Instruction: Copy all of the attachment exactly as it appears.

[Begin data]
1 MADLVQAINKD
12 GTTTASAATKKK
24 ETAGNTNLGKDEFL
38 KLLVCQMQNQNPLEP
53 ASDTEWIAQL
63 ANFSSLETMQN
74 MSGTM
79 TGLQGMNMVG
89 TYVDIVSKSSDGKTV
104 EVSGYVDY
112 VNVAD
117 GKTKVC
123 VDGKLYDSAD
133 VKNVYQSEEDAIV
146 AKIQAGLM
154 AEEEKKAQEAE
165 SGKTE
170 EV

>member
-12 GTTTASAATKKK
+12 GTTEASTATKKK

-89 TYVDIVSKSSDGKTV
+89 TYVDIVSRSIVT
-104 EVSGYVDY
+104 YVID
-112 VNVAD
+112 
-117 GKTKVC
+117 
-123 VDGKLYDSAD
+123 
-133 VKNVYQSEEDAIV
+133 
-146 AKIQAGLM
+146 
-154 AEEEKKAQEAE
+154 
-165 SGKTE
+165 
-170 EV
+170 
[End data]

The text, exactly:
1 MADLVQAINKD
12 GTTTASAATKKK
24 ETAGNTNLGKDEFL
38 KLLVCQMQNQNPLEP
53 ASDTEWIAQL
63 ANFSSLETMQN
74 MSGTM
79 TGLQGMNMVG
89 TYVDIVSKSSDGKTV
104 EVSGYVDY
112 VNVAD
117 GKTKVC
123 VDGKLYDSAD
133 VKNVYQSEEDAIV
146 AKIQAGLM
154 AEEEKKAQEAE
165 SGKTE
170 EV

>member
-12 GTTTASAATKKK
+12 GTTEASTATKKK

-89 TYVDIVSKSSDGKTV
+89 TYVDIVSRSIVT
-104 EVSGYVDY
+104 YVID
-112 VNVAD
+112 
-117 GKTKVC
+117 
-123 VDGKLYDSAD
+123 
-133 VKNVYQSEEDAIV
+133 
-146 AKIQAGLM
+146 
-154 AEEEKKAQEAE
+154 
-165 SGKTE
+165 
-170 EV
+170 